Hunting for Easter Eggs

Alright, so this is probably a little late for most of you, but my sister has demanded this one.

My introductory blog post mentioned palm oil, and it’s such a big, hairy, issue that I was planning on saving my ranting until you’d all decided you liked me so I didn't scare anyone off!

However, with Easter impending, and the minefield that is palm oil free chocolate and hot cross buns, I've put together a bit of a cheat sheet for you (I’ll save the ranting for later).

I’ll start with the easy bit – chocolate. All of the following are palm oil free;

  • Cadbury plain (unfilled) eggs & bunnies
  • Cadbury Crunchie eggs
  • Lindt bunnies & plain eggs
  • Haigh’s plain (unfilled) eggs
  • Sweet William bunnies – also sugar free if that’s your thing.

As a general rule, Cadbury & Lindt chocolate are palm oil free, but the fillings (aka the delicious bits) are not. So any plain, unfilled egg or chocolate is ok, but as soon as it’s filled, that’s where the palm oil creeps in – think Lindt balls (drool…), Caramello Koalas, MaltEaster bunnies, Crème Eggs, etc. There are more than listed above, but as a quick guide, they’re the easiest to find & the easiest to remember.

 An early sourdough Hot Cross Bun attempt. A little flat, but delicious

An early sourdough Hot Cross Bun attempt. A little flat, but delicious

And now the challenging stuff… Hot Cross Buns. You would think this would be the easy bit, but that darn palm oil sneaks in everywhere. If you’re buying the ‘traditional’ kind, the problem is usually with the yeast. If you are the kind of blasphemer who eats the choc chip ones, the choc chips are a problem too – in more ways than one. Most, if not all, commercial yeast comes with a smidge of emulsifier in there to stop all the little yeasties sticking together. This emulsifier is palm oil derived. So even if there is no ‘palm oil’ (or ‘vegetable oil’ – more on that another time) listed in the ingredients, it’s still in there, hiding as emulsifier 471.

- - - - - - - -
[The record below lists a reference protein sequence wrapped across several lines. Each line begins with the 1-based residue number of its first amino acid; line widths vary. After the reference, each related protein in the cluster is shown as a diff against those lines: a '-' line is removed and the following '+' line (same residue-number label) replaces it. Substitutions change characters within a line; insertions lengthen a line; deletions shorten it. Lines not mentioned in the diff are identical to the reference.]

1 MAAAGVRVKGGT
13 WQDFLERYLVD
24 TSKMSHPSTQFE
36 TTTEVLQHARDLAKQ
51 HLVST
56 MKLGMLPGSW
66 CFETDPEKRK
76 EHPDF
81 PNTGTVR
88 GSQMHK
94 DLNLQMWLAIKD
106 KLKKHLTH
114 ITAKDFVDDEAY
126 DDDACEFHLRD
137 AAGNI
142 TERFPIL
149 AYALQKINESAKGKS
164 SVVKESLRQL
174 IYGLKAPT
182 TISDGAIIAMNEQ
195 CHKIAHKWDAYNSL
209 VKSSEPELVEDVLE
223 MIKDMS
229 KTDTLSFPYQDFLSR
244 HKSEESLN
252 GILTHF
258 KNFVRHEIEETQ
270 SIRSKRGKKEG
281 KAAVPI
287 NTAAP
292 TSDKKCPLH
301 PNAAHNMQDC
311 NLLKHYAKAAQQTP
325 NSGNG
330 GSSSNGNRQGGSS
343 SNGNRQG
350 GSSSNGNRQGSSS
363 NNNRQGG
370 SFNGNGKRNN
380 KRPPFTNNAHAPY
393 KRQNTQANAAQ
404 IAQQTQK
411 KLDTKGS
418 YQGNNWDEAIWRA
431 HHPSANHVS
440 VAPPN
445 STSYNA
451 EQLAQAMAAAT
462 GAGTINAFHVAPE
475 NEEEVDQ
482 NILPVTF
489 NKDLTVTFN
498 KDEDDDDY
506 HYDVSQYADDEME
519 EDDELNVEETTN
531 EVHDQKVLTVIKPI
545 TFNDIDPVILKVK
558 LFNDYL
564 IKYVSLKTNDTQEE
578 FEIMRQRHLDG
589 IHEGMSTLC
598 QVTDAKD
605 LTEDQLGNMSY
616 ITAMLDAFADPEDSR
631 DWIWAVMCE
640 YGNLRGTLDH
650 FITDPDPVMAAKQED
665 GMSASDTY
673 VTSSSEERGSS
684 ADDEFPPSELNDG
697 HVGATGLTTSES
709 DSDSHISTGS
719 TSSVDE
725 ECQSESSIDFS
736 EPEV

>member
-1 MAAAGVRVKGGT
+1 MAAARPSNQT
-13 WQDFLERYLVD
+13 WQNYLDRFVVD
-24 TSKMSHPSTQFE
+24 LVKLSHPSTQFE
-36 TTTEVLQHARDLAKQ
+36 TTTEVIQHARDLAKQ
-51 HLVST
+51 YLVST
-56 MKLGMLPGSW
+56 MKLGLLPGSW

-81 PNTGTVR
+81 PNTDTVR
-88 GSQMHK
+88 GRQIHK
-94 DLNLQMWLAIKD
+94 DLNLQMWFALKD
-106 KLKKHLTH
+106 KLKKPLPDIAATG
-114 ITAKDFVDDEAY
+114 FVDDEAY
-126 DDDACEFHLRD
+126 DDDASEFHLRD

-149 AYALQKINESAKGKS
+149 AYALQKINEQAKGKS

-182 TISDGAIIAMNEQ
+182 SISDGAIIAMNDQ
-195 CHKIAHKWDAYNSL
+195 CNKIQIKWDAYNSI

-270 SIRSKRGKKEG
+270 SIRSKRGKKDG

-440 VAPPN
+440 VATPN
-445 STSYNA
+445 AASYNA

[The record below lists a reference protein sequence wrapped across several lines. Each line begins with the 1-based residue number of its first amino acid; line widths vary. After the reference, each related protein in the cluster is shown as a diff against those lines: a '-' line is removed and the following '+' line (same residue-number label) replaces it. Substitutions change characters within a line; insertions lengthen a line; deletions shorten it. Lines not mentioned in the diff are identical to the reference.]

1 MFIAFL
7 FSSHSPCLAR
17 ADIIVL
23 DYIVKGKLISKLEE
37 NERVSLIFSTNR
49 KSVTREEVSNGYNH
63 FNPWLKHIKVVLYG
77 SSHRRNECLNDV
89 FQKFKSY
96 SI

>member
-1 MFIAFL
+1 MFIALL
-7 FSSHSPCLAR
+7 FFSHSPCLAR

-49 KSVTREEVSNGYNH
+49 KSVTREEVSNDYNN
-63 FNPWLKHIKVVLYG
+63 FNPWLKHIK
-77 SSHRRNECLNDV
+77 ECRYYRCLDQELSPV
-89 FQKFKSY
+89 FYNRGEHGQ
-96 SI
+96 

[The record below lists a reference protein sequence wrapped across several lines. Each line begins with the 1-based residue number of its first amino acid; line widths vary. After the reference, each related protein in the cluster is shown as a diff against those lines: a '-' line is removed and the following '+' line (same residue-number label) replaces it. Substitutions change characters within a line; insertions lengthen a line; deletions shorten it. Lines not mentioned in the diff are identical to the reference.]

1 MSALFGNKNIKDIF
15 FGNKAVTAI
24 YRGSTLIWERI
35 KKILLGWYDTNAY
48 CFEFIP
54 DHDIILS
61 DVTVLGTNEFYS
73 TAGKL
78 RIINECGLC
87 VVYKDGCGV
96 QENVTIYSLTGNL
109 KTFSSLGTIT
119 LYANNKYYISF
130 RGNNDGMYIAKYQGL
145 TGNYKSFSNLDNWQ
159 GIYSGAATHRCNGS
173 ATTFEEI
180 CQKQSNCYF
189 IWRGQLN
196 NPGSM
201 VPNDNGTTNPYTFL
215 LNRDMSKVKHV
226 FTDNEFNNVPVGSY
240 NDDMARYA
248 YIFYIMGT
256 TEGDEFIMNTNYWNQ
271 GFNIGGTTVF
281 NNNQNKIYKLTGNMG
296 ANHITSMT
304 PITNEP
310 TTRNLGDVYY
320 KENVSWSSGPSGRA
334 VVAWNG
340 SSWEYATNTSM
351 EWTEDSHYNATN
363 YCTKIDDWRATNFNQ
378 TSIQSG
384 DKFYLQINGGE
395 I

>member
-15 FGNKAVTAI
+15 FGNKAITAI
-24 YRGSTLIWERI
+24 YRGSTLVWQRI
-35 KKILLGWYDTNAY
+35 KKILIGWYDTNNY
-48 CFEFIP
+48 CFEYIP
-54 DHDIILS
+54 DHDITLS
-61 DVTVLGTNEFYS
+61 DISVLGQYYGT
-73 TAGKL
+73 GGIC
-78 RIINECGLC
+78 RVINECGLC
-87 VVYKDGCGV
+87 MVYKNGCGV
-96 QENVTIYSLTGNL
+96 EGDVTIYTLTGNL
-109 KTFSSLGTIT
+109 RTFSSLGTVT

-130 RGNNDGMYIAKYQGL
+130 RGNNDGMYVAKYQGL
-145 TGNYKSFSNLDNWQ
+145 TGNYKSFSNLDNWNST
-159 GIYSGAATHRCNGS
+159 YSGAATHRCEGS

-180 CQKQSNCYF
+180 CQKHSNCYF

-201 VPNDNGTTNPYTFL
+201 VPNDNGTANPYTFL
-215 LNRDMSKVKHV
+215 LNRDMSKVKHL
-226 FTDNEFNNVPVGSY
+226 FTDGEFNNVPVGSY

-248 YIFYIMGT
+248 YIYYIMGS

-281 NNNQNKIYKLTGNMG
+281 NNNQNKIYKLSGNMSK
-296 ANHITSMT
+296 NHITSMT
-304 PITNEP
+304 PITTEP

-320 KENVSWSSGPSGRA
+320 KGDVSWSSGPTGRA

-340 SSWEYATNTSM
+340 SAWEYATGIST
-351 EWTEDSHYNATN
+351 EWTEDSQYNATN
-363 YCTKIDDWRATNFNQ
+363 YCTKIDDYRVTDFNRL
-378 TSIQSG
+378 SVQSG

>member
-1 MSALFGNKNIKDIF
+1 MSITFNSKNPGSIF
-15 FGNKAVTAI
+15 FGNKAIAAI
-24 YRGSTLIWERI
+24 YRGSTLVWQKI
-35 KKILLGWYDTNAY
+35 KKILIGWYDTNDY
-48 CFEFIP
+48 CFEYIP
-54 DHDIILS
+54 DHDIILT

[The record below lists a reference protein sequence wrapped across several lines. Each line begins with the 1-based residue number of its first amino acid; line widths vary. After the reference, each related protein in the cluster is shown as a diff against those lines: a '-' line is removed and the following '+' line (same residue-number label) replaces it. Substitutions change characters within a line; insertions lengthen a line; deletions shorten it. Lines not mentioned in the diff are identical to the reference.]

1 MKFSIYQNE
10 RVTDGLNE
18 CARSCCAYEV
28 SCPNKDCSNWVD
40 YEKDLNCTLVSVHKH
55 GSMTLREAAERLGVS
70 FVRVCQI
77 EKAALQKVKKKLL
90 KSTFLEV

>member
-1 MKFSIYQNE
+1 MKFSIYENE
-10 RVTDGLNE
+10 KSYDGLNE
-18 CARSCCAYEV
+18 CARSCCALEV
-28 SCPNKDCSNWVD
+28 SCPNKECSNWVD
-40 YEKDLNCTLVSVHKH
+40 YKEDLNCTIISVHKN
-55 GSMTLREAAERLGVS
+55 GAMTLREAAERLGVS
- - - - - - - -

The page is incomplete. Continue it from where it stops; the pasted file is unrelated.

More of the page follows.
Where does that leave your Hot Cross Bun addiction you ask… well. If you are a hard core anti-palm oil consumer, you are left with artisan bakery, sourdough Hot Cross Buns. As the yeast is derived from the atmosphere in all sourdough breads, that sneaky emulsifier is not present (providing the bakery doesn’t use palm oil elsewhere, of course). Palm Oil Investigations Australia has listed a few bakeries they have confirmed make palm oil free Hot Cross Buns on their Facebook page, but all are on the east coast, so I cannot comment on their quality.

I’ve seen many people commenting on that Facebook page that they’re just going to make them themselves; however, that’s not so straightforward either. The yeast you buy at the supermarket is exactly the same as the yeast the bakery is using, so it’s much of a muchness, with a lot more effort on you part. Unless, of course you’re lucky enough to be married to an amateur sourdough baker, who can whip up sourdough hot cross buns as fast as you can eat them (Yes, that’s me. No, you can’t have him). It’s also worth checking the dried fruit you’re using, as it usually has a small amount of oil mixed through, again to stop everything sticking together. Both Coles brand and Sunbeam dried fruit are palm oil free, if you do go that route.

Both Coles and Woolworths Hot Cross Buns contain palm oil as the vegetable oil. However, the Woolworths Hot Cross Buns use certified sustainable palm oil (CSPO - more on that later), although I think the yeast is still as mentioned above. Bakers delight does not use palm oil in the buns themselves, but do have the yeast emulsifier issue. I believe the Heston for Coles Lemon Myrtle Hot Cross Buns are completely palm oil free. But they are quite expensive, and not that great (and I am a diehard Heston fan!)

My personal recommendation, if you don’t have a wonderful artisan baker nearby you can harass about ingredients, or a friendly amateur sourdough baker you can lean on, is go with the traditional Hot Cross Buns from Bakers Delight. While they are not strictly palm oil free, the small amount of palm oil in the emulsifier, and the small amount of emulsifier in the yeast, and the small amount of yeast in each Hot Cross Bun, doesn’t add up to a lot. And I personally feel that that is a better choice than the quantity of CSPO (plus the possible emulsifier) in the Woolworths ones. Also, they taste better.